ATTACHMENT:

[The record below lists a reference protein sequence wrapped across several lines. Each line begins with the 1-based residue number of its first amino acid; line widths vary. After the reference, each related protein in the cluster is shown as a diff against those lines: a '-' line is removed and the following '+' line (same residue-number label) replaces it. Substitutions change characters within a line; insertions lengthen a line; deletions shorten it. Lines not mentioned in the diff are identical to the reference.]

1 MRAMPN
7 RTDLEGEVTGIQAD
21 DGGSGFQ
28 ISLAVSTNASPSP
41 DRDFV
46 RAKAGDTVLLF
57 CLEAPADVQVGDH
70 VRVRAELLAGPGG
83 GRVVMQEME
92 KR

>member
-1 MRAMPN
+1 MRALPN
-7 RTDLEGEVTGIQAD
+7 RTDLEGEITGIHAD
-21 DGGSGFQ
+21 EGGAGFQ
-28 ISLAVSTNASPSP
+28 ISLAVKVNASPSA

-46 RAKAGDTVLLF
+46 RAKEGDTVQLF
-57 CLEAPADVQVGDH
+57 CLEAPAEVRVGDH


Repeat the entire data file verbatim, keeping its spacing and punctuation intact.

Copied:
[The record below lists a reference protein sequence wrapped across several lines. Each line begins with the 1-based residue number of its first amino acid; line widths vary. After the reference, each related protein in the cluster is shown as a diff against those lines: a '-' line is removed and the following '+' line (same residue-number label) replaces it. Substitutions change characters within a line; insertions lengthen a line; deletions shorten it. Lines not mentioned in the diff are identical to the reference.]

1 MRAMPN
7 RTDLEGEVTGIQAD
21 DGGSGFQ
28 ISLAVSTNASPSP
41 DRDFV
46 RAKAGDTVLLF
57 CLEAPADVQVGDH
70 VRVRAELLAGPGG
83 GRVVMQEME
92 KR

>member
-1 MRAMPN
+1 MRALPN
-7 RTDLEGEVTGIQAD
+7 RTDLEGEITGIHAD
-21 DGGSGFQ
+21 EGGAGFQ
-28 ISLAVSTNASPSP
+28 ISLAVKVNASPSA

-46 RAKAGDTVLLF
+46 RAKEGDTVQLF
-57 CLEAPADVQVGDH
+57 CLEAPAEVRVGDH